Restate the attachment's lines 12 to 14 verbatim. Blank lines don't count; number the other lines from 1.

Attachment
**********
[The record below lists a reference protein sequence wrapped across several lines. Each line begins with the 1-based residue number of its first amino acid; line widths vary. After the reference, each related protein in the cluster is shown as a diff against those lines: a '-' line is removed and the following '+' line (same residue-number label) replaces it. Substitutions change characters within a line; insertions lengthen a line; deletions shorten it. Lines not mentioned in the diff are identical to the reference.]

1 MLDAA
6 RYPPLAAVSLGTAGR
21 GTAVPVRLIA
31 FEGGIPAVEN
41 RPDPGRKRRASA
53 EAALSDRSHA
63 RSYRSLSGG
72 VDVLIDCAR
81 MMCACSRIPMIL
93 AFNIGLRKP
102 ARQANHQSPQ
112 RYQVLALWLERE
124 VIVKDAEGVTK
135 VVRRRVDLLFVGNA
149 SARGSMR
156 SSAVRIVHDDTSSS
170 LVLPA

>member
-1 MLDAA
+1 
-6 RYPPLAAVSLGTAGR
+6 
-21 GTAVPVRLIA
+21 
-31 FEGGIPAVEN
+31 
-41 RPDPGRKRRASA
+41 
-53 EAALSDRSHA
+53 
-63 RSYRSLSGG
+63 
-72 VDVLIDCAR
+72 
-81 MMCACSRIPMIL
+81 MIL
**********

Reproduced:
102 ARQANHQSPQ
112 RYQVLALWLERE
124 VIVKDAEGVTK